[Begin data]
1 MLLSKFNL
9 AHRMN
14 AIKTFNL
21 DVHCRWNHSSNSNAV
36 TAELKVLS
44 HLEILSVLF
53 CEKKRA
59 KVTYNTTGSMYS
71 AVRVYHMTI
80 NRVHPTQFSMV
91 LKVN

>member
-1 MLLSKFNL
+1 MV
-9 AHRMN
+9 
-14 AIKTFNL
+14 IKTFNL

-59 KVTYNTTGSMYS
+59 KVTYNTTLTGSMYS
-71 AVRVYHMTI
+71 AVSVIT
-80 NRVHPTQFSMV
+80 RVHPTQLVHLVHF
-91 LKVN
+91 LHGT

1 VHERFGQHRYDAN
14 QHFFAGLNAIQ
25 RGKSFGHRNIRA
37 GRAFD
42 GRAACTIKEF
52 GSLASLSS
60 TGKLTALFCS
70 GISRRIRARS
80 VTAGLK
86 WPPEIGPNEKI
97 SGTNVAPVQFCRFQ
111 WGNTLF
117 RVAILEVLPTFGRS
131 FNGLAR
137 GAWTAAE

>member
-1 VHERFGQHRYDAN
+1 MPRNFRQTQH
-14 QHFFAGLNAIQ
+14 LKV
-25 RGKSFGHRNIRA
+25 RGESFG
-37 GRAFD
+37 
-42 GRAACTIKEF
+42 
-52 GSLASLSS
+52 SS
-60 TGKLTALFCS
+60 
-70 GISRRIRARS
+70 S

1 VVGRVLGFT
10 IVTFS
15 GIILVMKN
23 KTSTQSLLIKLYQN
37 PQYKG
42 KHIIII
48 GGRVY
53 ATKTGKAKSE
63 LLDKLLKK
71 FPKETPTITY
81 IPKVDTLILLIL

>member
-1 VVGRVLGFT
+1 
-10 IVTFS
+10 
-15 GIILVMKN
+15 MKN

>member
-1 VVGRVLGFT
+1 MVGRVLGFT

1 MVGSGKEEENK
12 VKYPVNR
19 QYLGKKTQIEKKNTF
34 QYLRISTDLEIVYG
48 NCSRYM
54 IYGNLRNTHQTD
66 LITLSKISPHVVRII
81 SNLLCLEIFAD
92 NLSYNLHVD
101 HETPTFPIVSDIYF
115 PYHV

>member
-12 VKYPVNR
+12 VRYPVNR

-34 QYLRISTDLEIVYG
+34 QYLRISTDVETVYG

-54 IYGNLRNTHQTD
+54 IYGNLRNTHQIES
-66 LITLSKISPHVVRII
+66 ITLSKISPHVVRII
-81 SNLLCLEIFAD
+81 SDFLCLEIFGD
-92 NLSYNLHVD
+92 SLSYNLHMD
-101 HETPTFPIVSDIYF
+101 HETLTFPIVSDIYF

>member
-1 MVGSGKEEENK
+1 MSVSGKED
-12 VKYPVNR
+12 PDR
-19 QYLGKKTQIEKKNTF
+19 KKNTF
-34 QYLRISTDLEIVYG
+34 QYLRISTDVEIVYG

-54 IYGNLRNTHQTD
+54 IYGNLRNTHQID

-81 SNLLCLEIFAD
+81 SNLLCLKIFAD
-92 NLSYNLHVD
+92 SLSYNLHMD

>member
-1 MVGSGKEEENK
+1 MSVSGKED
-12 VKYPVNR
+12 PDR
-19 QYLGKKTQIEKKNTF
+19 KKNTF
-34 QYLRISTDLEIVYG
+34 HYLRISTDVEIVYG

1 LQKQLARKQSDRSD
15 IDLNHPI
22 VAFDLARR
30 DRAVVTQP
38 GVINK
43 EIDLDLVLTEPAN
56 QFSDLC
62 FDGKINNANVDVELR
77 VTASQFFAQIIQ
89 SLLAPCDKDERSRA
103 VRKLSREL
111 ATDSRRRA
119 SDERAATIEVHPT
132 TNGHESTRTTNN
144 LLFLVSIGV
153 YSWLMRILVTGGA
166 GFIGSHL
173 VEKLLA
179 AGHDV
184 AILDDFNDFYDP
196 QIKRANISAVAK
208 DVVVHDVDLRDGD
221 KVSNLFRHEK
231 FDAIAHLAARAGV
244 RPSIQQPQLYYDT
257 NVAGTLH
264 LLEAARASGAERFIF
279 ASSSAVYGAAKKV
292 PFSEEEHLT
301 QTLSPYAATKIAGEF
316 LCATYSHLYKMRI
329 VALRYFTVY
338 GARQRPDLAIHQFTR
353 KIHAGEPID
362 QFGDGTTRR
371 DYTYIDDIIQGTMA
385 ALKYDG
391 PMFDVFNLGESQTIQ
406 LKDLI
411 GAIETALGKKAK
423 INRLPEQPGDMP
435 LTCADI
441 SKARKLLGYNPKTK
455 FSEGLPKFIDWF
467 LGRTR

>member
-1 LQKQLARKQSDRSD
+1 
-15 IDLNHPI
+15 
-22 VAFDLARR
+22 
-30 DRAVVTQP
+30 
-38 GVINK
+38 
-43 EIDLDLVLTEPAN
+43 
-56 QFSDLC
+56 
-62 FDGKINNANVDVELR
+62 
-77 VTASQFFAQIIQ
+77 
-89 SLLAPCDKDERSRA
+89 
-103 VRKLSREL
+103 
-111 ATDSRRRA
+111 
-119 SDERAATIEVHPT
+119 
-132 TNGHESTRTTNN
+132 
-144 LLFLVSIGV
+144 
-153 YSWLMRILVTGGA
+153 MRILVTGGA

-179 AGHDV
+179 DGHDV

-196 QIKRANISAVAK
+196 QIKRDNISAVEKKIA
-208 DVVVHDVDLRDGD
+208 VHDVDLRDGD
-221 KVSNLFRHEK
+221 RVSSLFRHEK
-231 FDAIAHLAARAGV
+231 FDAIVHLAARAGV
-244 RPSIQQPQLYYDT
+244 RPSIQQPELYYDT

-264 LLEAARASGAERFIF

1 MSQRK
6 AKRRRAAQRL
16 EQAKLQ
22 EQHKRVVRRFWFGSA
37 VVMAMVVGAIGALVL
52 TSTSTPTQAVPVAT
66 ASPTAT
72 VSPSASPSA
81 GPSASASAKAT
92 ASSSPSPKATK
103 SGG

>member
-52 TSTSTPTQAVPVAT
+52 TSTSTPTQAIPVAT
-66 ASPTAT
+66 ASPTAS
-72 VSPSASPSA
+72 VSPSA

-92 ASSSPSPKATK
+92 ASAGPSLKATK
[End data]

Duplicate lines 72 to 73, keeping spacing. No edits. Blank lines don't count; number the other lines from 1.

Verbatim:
+1 
-10 IVTFS